I drag Mr Angeloni away from the subject of food, to ask: just how experimental is his factory? "Caruso started as a shop," he says. "Raffaele Caruso from Naples set up a tailor's shop in Soragna, and it evolved into a very modern facility, with 600 staff, specialising in research and development for men's tailoring. It was always experimental, but not as a fashion designer experiments with the whimsical or seasonal or trendy. Caruso has always evolved its tailoring technique, using technology, studying how new materials could be made, experimenting with the male silhouette."

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Umberto Angeloni at the Caruso factory in Italy (Sebastiano Pellion di Persano)

Heavens. Has the male silhouette changed a lot in 50 years? "It's become a question of getting closer to the idea of a man's body. The suit used to cover the deficiencies of the body; today it should show more of the man underneath."

What do the R&D department – 20 per cent of the workforce – do all day? Can there really be new textiles to discover? And new stitching techniques?

"Of course," he replies, stifling the words "you dolt". "In 2016 we're launching a series of suits made of 100 per cent camel hair. Camel used to be confined to very heavy coats, like those worn at a polo match. Loro Piana was able to separate the finest camel hair from the coarse stuff – it's like cashmere, but less expensive. At Caruso, we developed a series of different uses for it – in suits and jerseys. And because of changes in the knitting and weaving and spinning industry, we now have blends that weren't possible before. Like Trio, which blends silk, mohair and wool, to make a fabric which doesn't crease or break apart, has a natural sheen, holds together very well and is soft to the touch."

Is his ambition to design the world's finest suit, or the world's best design laboratory? He shrugs. "We already have the best design and experimentation laboratory in Italy – and, in clothing and fashion, that normally means 'in the world'. But there's no such thing as 'the best suit', because there's no perfection in evolution. Three years from now, they'll have evolved a bit more. But evolution comes from society – we travel much more, men have started to experiment in more informal parts of the wardrobe, with colour, shapes, fabrics…"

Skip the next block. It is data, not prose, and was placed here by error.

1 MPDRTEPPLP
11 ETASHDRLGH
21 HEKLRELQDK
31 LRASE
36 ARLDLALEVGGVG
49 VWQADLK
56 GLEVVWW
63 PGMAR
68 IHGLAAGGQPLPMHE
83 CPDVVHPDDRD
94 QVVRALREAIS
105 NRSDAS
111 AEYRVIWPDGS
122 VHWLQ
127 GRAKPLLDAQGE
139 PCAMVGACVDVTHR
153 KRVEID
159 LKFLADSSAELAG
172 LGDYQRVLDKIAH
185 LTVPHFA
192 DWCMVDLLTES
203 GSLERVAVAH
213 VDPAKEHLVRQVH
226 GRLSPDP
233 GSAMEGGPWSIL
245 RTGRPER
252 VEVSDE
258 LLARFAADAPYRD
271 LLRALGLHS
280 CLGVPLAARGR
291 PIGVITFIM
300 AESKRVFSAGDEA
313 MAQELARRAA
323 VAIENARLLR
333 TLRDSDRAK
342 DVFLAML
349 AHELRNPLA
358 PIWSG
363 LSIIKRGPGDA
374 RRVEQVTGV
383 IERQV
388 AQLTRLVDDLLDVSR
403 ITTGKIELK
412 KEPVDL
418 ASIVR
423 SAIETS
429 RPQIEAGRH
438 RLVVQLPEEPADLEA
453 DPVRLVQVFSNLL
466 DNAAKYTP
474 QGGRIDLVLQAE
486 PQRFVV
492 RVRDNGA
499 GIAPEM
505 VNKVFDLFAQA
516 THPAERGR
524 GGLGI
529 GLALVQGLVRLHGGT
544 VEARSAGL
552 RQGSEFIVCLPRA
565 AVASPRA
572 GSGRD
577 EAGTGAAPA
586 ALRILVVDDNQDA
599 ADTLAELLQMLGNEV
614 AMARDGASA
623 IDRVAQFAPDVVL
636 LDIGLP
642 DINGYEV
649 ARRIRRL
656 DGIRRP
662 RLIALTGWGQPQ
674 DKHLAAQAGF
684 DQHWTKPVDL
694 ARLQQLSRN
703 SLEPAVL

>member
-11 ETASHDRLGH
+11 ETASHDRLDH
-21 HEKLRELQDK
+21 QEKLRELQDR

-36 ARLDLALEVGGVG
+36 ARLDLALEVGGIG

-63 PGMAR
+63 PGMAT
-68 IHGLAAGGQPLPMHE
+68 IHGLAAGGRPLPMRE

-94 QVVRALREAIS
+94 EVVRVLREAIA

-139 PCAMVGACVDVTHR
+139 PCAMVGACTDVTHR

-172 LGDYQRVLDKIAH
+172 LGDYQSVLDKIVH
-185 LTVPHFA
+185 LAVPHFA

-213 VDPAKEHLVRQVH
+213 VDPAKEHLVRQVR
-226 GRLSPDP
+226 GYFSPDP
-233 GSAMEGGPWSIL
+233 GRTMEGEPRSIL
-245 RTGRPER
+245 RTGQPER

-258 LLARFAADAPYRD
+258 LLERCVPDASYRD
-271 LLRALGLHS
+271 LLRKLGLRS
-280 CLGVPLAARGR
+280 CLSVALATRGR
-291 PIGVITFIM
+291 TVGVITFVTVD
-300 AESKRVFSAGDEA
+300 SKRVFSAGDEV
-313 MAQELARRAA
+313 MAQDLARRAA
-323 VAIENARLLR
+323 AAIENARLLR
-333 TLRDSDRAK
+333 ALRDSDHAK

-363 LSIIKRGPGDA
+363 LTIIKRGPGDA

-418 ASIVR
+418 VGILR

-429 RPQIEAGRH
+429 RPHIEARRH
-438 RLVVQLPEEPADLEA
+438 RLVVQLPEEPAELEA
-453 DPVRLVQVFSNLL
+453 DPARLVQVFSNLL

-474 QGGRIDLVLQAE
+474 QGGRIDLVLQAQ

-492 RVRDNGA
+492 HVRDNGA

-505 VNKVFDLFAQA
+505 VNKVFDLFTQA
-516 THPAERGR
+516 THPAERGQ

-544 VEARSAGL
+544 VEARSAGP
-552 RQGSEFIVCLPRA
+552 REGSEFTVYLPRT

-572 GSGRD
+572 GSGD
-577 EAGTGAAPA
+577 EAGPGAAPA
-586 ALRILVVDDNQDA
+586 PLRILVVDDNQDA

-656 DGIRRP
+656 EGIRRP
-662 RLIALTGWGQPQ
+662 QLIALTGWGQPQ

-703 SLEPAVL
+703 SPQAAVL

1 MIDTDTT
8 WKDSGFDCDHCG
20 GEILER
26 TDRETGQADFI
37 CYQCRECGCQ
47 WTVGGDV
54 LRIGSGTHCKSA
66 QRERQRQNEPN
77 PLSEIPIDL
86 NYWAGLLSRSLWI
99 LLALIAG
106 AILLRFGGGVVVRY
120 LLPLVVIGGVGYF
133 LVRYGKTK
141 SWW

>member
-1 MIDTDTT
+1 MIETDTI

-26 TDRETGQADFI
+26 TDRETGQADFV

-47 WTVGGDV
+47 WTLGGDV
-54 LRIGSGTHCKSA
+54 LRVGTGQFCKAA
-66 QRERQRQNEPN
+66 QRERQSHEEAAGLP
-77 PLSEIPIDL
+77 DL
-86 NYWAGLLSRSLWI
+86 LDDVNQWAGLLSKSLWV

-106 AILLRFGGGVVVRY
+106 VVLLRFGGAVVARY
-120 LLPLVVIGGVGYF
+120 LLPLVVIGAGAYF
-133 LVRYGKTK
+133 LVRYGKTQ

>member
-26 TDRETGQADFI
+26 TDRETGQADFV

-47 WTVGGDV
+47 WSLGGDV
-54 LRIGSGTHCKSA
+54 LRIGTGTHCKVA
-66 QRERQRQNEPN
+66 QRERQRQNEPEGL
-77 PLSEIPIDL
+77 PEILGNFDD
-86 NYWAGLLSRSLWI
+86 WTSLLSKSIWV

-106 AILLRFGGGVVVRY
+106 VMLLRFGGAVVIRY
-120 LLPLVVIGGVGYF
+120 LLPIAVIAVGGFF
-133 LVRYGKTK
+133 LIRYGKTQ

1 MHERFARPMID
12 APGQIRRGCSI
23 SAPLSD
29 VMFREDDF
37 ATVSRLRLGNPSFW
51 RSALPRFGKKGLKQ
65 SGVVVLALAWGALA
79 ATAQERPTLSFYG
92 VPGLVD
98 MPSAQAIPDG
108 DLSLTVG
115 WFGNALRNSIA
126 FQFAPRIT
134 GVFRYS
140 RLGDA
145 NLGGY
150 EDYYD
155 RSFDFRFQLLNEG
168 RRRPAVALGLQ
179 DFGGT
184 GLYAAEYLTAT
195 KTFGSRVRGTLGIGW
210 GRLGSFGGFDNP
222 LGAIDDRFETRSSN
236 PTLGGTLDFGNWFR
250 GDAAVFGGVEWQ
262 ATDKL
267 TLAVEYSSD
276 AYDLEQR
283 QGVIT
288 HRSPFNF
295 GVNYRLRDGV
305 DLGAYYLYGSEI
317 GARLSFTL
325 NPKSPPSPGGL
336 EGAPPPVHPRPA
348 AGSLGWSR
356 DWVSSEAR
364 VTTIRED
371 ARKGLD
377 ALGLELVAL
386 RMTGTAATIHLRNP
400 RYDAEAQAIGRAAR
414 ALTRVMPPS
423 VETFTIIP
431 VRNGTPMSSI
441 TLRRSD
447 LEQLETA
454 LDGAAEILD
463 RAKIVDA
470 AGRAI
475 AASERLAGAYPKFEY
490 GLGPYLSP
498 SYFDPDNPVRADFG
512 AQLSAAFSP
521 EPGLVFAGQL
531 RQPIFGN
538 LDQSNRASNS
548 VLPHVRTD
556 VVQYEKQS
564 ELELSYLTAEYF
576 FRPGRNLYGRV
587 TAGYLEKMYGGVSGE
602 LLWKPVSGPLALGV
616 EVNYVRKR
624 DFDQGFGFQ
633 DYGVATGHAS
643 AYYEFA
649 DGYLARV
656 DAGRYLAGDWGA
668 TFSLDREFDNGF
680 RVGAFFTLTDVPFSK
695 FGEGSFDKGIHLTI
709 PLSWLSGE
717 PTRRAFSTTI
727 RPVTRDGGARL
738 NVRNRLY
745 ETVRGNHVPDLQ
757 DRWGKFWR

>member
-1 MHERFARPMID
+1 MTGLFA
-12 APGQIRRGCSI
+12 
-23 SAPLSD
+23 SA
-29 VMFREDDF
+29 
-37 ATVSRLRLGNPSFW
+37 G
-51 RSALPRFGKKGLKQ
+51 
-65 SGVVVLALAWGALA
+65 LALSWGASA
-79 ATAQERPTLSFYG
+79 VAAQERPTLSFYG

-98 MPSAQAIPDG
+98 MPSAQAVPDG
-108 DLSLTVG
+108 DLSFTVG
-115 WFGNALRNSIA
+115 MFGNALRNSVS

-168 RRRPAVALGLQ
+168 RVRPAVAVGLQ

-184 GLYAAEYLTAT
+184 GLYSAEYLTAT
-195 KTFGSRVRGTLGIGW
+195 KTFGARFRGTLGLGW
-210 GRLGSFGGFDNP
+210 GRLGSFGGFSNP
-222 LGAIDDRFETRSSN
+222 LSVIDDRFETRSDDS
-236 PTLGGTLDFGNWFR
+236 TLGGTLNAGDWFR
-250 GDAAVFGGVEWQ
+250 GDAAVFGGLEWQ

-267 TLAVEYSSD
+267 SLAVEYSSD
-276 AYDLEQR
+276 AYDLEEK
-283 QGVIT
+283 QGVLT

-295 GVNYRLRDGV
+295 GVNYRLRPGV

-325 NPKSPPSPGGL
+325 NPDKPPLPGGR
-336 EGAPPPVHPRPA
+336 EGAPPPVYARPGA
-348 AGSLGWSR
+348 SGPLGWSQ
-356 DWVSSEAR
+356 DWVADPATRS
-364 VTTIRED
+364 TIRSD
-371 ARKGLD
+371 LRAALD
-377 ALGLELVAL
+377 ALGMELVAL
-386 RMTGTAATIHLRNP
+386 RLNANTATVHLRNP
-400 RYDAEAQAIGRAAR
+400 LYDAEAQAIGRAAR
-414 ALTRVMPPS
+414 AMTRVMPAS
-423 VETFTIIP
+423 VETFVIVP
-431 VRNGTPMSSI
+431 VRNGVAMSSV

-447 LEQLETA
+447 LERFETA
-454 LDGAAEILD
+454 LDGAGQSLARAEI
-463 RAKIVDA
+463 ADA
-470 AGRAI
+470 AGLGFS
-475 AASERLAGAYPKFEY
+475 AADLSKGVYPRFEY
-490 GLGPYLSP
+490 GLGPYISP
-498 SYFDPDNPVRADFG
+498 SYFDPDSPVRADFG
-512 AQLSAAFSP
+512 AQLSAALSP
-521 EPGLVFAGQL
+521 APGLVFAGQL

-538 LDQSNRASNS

Angeloni's main innovation has been to make Caruso a brand in its own right: posh upmarket menswear for the young and wealthy – wool safari shirts, cotton dungarees, silk reefer jackets, perfect for the passeggiata. The 2016 autumn/winter collection is a riotous extravagance of "astronaut" whites, blue satin jackets, silk scarves, malachite pyjamas, striped and lozenged knitwear and Sea Island cotton fabrics from Jamaica.

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The Fabbrica Sartoriale Italiana turns out 450 hand-made suits a day (Sebastiano Pellion di Persano)

In the dazzling new Caruso shop in Milan, the décor is styled to make the shopper feel he's backstage at an opera, surrounded by ropes and pulleys and flats. The actual garments are stunning: an alpaca wool coat for €1,900; a stunning fox fur for the male peacock in your life, a snip at €14,000. There are 100 per cent cashmere tuxedos for €2,600, and a fabulous Count Dracula opera cloak for €5,900.

Despite his obvious love of the camp, the playful and the capricious, Angeloni is strict about the classic suit. "Any colour in a suit must be very subtle," he says, "maybe a small stripe or a windowpane but nothing more." Suits with checks? He looks pained. "It's possible, but they will be mostly for the outdoor. You get the greatest variety of colour in a tweed, if you look closely enough, but it's not for the city. Colour doesn't work with formal attire."

He talks about his other obsessions, like his love for single-malt scotch whisky, which he adores (and likes to drink in the morning – "only superfine whiskeys, of course, in very small quantities, with a clear fresh palate and before any food, that's how you appreciate the finest") and his 20 wristwatches for different occasions or times of day, and his choice of the perfect sporting gun – Lebeau-Courally, a Belgian make – when hunting boar.

Where, I ask, does his fascination for perfection and correctness come from? "I think family has much to do with it. My mother was very fond of French wine and champagne. My father was a judge, very keen on etiquette, speech and body language. He would criticise you for pointing, or raising your voice for no reason. But having a fascination, a love for good things, for the best?" He shrugs. "It's just being the Good Italian." Ah yes.